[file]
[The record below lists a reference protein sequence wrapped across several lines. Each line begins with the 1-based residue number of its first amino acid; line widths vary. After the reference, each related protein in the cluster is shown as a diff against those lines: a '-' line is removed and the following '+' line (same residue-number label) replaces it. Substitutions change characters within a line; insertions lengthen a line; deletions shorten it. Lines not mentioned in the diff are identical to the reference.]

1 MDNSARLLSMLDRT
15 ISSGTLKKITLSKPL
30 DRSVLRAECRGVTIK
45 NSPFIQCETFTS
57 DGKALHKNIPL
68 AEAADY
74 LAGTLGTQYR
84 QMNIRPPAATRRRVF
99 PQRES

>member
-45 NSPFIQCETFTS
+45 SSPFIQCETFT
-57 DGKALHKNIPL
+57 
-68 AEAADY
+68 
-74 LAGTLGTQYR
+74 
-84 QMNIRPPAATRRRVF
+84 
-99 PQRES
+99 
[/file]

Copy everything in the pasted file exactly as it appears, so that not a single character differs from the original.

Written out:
[The record below lists a reference protein sequence wrapped across several lines. Each line begins with the 1-based residue number of its first amino acid; line widths vary. After the reference, each related protein in the cluster is shown as a diff against those lines: a '-' line is removed and the following '+' line (same residue-number label) replaces it. Substitutions change characters within a line; insertions lengthen a line; deletions shorten it. Lines not mentioned in the diff are identical to the reference.]

1 MDNSARLLSMLDRT
15 ISSGTLKKITLSKPL
30 DRSVLRAECRGVTIK
45 NSPFIQCETFTS
57 DGKALHKNIPL
68 AEAADY
74 LAGTLGTQYR
84 QMNIRPPAATRRRVF
99 PQRES

>member
-45 NSPFIQCETFTS
+45 SSPFIQCETFT
-57 DGKALHKNIPL
+57 
-68 AEAADY
+68 
-74 LAGTLGTQYR
+74 
-84 QMNIRPPAATRRRVF
+84 
-99 PQRES
+99 